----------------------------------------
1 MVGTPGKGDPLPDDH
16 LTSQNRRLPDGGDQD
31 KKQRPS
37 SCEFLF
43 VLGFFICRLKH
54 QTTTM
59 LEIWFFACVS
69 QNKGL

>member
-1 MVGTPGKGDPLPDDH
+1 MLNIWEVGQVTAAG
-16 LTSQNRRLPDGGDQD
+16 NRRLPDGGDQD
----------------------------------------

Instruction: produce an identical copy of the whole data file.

1 MVGTPGKGDPLPDDH
16 LTSQNRRLPDGGDQD
31 KKQRPS
37 SCEFLF
43 VLGFFICRLKH
54 QTTTM
59 LEIWFFACVS
69 QNKGL

>member
-1 MVGTPGKGDPLPDDH
+1 MLNIWEVGQVTAAG
-16 LTSQNRRLPDGGDQD
+16 NRRLPDGGDQD